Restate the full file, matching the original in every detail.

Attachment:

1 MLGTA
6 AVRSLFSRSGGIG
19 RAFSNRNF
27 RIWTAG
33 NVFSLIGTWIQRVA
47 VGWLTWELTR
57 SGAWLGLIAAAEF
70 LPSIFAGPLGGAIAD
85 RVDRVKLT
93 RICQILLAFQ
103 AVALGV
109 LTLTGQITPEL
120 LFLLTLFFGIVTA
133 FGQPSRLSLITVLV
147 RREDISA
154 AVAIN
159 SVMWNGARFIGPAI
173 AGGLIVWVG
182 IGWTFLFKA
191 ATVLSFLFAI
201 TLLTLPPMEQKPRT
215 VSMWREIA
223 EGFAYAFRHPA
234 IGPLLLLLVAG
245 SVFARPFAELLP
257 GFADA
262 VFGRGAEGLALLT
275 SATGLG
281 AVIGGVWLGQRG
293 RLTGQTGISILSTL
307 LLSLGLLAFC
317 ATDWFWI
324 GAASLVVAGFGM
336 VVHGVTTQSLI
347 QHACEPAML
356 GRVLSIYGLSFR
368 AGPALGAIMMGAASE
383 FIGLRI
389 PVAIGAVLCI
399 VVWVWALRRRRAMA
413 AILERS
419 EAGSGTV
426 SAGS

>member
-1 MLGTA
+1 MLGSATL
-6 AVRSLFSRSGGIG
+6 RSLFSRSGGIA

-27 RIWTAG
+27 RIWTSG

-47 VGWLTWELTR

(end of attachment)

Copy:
1 MLGTA
6 AVRSLFSRSGGIG
19 RAFSNRNF
27 RIWTAG
33 NVFSLIGTWIQRVA
47 VGWLTWELTR
57 SGAWLGLIAAAEF
70 LPSIFAGPLGGAIAD
85 RVDRVKLT
93 RICQILLAFQ
103 AVALGV
109 LTLTGQITPEL
120 LFLLTLFFGIVTA
133 FGQPSRLSLITVLV
147 RREDISA
154 AVAIN
159 SVMWNGARFIGPAI
173 AGGLIVWVG
182 IGWTFLFKA
191 ATVLSFLFAI
201 TLLTLPPMEQKPRT
215 VSMWREIA
223 EGFAYAFRHPA
234 IGPLLLLLVAG
245 SVFARPFAELLP
257 GFADA
262 VFGRGAEGLALLT
275 SATGLG
281 AVIGGVWLGQRG
293 RLTGQTGISILSTL
307 LLSLGLLAFC
317 ATDWFWI
324 GAASLVVAGFGM
336 VVHGVTTQSLI
347 QHACEPAML
356 GRVLSIYGLSFR
368 AGPALGAIMMGAASE
383 FIGLRI
389 PVAIGAVLCI
399 VVWVWALRRRRAMA
413 AILERS
419 EAGSGTV
426 SAGS

>member
-1 MLGTA
+1 MLGSATL
-6 AVRSLFSRSGGIG
+6 RSLFSRSGGIA

-27 RIWTAG
+27 RIWTSG

-47 VGWLTWELTR